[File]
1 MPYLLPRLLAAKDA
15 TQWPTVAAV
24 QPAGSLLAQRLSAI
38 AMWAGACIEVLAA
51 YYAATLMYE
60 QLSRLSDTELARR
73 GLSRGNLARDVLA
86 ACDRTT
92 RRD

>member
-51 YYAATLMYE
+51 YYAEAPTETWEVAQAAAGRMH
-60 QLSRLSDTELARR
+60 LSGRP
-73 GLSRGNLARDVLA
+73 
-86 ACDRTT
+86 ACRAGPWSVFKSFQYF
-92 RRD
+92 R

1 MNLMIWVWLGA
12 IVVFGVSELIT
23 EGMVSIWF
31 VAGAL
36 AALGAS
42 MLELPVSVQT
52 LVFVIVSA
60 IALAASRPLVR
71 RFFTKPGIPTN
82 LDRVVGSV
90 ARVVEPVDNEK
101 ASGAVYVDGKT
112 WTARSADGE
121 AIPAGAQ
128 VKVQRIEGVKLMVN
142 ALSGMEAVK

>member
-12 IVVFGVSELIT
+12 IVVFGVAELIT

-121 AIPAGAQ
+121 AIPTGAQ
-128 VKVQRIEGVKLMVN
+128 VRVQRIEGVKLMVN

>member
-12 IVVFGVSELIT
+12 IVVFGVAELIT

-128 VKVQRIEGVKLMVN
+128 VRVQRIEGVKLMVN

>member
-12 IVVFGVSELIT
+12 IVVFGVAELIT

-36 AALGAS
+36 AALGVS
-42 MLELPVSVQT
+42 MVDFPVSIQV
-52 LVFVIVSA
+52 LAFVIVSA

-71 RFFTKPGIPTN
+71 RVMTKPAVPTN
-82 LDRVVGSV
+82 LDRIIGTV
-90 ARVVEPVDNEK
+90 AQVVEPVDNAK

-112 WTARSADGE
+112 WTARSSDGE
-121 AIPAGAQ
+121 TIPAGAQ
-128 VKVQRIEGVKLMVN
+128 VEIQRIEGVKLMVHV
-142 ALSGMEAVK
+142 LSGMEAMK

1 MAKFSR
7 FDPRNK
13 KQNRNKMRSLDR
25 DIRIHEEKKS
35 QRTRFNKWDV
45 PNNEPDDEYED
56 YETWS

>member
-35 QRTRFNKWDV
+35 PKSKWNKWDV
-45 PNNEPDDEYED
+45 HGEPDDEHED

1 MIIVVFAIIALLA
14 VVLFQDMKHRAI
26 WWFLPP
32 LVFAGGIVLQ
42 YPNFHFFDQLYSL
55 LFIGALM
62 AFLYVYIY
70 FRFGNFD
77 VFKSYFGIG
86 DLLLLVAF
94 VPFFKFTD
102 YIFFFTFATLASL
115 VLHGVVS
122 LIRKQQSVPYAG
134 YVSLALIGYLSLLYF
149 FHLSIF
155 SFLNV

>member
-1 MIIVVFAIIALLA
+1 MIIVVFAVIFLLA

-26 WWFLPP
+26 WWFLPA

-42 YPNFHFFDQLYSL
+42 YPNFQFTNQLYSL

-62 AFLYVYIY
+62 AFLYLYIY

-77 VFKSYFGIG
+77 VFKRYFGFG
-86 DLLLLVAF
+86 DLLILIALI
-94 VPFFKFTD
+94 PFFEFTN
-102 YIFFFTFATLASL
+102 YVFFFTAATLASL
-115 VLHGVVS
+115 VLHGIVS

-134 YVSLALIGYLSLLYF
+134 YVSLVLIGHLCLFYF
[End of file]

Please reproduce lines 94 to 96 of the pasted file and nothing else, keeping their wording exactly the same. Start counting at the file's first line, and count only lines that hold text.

94 VPFFKFTD
102 YIFFFTFATLASL
115 VLHGVVS